What happened back in 2003? Two of Rainbow’s departments were boycotting products from Israel because of Israeli human rights violations. A Jewish customer at Rainbow wanted Chanukkah gelt. And might that be why the Chanukkah display is in the store in November of 2013? That led to rabid protests of Rainbow from Jewish groups, including a rabbi who had to stick his nose in the controversy and have a meeting with Rainbow workers to try to talk them out of a boycott. Then the corporate media got involved and the hate for Rainbow began. I had read that initially Rainbow denied there was a boycott of Israeli products but then one Rainbow worker revealed that yes there was a boycott in effect. So then the full membership (all the workers) of Rainbow voted on whether there should be a boycott and most workers voted against a boycott of Israeli products. If I remember correctly, when they had the membership vote at that same time changes were made to Rainbow departments so that the departments could not in the future initiate their own boycotts without the full membership’s vote on the boycott. Then the article I read from the Jewish media was celebrating and gushing over their “victory” as they ate Rainbow’s ass all the way up to the upper colon and stated that they wanted Rainbow to add even more Israeli products to their shelves. (roll eyes). You know, some people are never satisfied are they? So why would Rainbow now have a Chanukkah display each November? Because of the Chanukkah gelt issue from 2003. There was no place else on Earth from where this customer could buy his/her gelt and he/she didn’t have the intelligence to make their own? So it’s quite clear to me why Rainbow is eating the ass of Israel to appear pro-Jewish in a store which is supposed to be a secular store free of and from religion.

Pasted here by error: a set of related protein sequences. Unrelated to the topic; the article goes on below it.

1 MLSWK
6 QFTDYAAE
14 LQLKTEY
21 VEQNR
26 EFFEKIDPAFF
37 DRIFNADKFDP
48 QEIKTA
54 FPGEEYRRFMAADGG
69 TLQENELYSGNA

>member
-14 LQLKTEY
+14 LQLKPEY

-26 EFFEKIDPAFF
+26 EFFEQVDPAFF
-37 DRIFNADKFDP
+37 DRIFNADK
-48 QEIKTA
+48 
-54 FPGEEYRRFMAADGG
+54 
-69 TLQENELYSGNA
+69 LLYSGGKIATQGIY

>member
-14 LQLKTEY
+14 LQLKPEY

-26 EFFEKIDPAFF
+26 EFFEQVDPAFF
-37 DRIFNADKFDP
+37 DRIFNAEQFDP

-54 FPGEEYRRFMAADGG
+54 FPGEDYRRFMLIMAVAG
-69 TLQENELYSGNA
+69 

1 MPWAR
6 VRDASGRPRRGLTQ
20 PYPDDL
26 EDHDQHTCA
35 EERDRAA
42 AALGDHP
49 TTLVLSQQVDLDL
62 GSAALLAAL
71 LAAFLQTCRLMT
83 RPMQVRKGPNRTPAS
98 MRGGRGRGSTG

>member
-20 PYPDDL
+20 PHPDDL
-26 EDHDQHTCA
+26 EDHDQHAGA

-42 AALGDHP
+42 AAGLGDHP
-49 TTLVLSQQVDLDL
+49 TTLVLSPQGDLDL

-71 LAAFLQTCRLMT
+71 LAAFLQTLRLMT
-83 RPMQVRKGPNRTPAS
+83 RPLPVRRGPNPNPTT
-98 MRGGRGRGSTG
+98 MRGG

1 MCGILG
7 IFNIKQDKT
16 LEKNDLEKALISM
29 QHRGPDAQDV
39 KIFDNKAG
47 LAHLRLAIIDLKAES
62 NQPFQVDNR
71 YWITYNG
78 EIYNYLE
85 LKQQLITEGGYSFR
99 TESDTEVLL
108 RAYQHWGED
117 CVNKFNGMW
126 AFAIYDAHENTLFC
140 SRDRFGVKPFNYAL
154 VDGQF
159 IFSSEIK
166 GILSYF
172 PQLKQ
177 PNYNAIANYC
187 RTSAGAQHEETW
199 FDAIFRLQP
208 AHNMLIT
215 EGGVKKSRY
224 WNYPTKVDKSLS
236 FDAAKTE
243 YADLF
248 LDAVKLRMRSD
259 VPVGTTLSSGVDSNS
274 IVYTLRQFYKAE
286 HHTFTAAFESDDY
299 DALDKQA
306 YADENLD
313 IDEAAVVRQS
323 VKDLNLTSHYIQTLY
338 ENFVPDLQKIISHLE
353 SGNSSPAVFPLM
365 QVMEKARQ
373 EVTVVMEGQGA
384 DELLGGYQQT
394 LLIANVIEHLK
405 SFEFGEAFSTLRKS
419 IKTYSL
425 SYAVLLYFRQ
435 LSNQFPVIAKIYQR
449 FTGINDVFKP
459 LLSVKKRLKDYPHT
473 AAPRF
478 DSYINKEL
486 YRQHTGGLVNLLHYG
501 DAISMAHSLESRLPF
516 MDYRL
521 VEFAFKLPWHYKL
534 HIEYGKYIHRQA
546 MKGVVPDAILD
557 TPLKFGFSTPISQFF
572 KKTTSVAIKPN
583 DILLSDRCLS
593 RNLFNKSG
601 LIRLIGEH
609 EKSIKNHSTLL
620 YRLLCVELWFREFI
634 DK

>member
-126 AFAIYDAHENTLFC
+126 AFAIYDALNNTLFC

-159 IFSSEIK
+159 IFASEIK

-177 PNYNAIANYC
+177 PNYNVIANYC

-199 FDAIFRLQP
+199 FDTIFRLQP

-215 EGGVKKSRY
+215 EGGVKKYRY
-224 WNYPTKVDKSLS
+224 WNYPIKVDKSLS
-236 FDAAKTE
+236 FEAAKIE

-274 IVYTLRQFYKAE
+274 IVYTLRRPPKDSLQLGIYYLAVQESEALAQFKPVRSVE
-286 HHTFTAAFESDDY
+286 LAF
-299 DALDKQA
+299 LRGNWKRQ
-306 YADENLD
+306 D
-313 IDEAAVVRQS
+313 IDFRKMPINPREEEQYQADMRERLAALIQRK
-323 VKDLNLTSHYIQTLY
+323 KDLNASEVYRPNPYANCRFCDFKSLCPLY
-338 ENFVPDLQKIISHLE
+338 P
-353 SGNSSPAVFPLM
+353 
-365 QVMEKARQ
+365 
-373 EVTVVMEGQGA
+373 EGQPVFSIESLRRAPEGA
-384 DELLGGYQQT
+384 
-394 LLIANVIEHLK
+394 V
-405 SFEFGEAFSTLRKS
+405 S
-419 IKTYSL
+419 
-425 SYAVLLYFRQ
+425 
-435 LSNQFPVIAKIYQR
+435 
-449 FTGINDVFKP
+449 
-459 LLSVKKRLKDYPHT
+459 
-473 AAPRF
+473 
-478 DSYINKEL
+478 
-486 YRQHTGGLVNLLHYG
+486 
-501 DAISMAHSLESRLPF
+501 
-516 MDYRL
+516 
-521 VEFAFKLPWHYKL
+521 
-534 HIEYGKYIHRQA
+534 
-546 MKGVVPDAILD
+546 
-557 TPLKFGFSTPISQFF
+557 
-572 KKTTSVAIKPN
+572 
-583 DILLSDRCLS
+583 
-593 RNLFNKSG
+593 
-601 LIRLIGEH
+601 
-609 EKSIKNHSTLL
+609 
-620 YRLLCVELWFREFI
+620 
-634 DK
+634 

Mi amiga and I have both shopped at Rainbow for years. It’s the only food store we shop in. She seemed extremely annoyed, understandably so, at this Chanukkah display nonsense. After researching this story a bit more, I now share her feelings of being pissed-off. She asked my thoughts on why the membership of Rainbow would have voted against a boycott of products from Israel considering what Israel was at that time and still is. Israel is the #2 Terrorist Nation on the planet after The Cesspool/Los Estados Unidos/The US, and considering what Israel has done to the Palestinians! I said I think the vote turned out the way it did as a way of Rainbow trying to protect itself from possible property damage—or an “incident”—to the inside and/or outside of the store and from possible physical violence directed at the workers from pro-Israel/pro-Jewish frothing-at-the-mouth rabid nuts/locos. And that’s exactly how they came off to me in the gushing article I read about this from the Jewish media. The pro-Israel/pro-Jewish protesters came off as rabid, off-the-latch, full-of-themselves, in-your-face angry nuts. Not the least bit humble. So considering that’s who one is dealing with, perhaps that explains why the vote went the way it did at Rainbow. I gave mi amiga more detailed information than I’m writing here that I had read about this. She then began to sort of understand why the worker-owners voted how they did, if what I just stated was the reason they voted as they did of course.